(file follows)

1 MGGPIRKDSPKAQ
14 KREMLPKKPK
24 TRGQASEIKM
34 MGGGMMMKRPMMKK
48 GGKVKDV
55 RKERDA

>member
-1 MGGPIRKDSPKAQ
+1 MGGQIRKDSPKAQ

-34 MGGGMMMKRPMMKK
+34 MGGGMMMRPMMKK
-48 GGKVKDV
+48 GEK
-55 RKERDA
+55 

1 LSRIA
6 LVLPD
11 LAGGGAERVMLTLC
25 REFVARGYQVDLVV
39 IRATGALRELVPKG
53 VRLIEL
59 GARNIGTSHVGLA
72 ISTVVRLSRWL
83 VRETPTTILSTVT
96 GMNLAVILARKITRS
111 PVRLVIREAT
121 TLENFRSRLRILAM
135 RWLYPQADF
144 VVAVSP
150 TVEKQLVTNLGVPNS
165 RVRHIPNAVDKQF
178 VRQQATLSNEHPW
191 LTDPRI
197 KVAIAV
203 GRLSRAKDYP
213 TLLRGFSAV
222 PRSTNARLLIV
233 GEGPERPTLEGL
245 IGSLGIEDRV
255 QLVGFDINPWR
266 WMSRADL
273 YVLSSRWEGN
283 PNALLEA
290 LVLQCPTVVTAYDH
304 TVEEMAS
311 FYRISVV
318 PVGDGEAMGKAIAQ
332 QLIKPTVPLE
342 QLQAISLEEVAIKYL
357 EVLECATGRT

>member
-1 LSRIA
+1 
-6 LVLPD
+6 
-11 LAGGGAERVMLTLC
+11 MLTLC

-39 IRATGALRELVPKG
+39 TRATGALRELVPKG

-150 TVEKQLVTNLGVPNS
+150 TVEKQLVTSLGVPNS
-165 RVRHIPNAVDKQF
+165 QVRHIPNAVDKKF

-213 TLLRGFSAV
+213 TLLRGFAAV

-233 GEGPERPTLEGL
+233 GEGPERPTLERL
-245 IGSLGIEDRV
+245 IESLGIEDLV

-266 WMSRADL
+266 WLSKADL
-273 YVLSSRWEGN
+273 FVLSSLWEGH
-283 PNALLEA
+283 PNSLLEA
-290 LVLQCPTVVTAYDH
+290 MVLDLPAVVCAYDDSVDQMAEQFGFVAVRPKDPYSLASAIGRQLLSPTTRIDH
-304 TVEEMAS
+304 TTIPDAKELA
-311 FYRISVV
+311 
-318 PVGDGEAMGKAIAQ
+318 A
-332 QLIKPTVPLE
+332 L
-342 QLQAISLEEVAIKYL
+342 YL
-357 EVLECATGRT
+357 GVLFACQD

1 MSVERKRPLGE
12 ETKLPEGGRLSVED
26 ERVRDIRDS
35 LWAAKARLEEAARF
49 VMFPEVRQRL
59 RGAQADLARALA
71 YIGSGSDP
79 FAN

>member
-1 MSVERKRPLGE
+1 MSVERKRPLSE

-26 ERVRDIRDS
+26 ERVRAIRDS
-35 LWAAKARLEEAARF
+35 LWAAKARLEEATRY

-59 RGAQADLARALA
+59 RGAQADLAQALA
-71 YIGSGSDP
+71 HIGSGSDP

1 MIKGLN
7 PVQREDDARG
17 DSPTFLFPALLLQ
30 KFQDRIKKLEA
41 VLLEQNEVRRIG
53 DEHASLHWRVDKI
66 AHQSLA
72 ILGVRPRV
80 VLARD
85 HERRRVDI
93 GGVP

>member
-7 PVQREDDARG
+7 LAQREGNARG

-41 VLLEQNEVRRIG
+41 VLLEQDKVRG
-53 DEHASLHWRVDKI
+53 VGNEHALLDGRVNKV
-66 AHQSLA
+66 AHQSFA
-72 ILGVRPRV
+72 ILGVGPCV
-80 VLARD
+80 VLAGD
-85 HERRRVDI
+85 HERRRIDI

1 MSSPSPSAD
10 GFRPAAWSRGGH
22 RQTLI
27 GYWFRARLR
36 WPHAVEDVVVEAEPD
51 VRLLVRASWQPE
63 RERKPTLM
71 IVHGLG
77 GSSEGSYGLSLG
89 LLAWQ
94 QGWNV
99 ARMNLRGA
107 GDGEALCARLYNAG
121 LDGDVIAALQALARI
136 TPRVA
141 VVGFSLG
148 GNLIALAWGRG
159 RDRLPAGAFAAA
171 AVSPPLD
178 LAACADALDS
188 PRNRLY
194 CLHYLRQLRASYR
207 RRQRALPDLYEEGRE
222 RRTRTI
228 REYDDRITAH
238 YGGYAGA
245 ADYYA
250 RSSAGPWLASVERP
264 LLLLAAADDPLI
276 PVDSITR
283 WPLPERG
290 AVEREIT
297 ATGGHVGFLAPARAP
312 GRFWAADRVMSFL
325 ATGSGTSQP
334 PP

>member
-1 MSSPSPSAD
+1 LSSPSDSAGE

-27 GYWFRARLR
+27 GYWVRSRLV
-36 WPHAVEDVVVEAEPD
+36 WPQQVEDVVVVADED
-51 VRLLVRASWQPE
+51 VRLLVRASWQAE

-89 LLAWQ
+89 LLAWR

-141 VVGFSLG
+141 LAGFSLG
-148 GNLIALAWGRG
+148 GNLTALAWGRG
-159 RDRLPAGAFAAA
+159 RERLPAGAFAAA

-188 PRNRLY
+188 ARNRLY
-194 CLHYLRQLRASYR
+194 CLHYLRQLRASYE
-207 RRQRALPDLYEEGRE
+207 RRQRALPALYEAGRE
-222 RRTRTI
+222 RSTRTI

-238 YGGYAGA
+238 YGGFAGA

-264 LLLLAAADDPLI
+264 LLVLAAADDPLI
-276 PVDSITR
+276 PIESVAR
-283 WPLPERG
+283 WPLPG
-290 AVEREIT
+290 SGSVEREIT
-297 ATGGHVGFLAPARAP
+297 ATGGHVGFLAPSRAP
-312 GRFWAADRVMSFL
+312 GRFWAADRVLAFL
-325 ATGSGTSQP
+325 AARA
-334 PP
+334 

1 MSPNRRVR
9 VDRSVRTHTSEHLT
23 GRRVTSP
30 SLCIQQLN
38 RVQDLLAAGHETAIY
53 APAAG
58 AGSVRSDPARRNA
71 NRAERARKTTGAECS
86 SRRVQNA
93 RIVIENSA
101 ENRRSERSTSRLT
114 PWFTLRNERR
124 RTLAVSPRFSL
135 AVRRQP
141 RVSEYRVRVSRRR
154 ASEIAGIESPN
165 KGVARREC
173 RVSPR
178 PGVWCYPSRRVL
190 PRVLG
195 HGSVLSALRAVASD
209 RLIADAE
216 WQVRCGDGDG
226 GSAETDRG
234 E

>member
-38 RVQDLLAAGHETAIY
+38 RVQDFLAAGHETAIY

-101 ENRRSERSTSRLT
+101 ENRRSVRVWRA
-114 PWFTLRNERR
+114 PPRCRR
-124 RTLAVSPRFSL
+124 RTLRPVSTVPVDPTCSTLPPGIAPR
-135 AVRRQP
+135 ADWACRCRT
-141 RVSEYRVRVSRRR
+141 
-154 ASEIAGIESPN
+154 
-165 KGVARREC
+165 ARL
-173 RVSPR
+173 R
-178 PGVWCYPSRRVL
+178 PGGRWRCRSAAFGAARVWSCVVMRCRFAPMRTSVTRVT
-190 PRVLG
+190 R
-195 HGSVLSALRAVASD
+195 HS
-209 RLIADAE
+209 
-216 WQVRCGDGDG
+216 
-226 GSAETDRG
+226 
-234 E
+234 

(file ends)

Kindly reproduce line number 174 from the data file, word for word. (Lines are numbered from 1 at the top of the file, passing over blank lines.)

-27 GYWFRARLR